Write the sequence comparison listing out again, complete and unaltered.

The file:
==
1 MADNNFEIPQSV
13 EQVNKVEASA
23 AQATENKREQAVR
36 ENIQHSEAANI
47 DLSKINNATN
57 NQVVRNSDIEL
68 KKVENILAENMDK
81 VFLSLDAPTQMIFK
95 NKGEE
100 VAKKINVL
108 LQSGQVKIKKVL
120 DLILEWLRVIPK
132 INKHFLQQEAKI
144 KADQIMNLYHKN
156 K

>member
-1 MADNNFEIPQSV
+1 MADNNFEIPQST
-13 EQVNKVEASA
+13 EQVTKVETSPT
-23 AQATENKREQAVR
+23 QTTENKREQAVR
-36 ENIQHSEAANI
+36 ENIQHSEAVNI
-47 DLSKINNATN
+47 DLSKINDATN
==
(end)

1 MADNNFEIPQSV
13 EQVNKVEASA
23 AQATENKREQAVR
36 ENIQHSEAANI
47 DLSKINNATN
57 NQVVRNSDIEL
68 KKVENILAENMDK
81 VFLSLDAPTQMIFK
95 NKGEE
100 VAKKINVL
108 LQSGQVKIKKVL
120 DLILEWLRVIPK
132 INKHFLQQEAKI
144 KADQIMNLYHKN
156 K

>member
-1 MADNNFEIPQSV
+1 MADNNFEIPQST
-13 EQVNKVEASA
+13 EQVTKVETSPT
-23 AQATENKREQAVR
+23 QTTENKREQAVR
-36 ENIQHSEAANI
+36 ENIQHSEAVNI
-47 DLSKINNATN
+47 DLSKINDATN